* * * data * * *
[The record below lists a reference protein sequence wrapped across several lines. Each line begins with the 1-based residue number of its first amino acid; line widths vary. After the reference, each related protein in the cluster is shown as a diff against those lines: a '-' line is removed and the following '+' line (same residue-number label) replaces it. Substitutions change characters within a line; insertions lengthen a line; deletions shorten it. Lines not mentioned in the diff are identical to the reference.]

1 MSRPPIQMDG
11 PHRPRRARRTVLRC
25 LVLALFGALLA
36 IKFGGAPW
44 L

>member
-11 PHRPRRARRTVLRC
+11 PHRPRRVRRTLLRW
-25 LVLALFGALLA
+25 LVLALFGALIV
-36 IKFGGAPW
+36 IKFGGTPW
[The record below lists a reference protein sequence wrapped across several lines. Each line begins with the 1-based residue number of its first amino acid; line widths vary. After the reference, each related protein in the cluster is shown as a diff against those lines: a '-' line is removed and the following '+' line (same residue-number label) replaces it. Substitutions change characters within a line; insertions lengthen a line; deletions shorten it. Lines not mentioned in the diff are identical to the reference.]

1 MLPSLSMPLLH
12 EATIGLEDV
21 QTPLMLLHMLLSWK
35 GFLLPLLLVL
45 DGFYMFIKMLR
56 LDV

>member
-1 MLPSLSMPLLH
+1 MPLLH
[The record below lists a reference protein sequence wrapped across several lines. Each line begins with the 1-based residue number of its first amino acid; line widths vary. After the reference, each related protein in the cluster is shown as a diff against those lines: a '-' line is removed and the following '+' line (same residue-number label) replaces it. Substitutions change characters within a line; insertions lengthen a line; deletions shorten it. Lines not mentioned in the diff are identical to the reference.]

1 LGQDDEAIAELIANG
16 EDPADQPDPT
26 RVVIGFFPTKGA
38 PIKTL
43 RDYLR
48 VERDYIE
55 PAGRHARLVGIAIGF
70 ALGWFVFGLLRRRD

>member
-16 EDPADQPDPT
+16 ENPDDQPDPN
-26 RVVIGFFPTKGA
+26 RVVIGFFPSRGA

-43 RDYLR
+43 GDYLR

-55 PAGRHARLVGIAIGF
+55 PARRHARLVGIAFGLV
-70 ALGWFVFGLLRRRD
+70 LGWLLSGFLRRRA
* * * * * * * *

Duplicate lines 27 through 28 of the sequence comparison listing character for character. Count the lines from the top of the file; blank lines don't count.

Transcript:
26 RVVIGFFPTKGA
38 PIKTL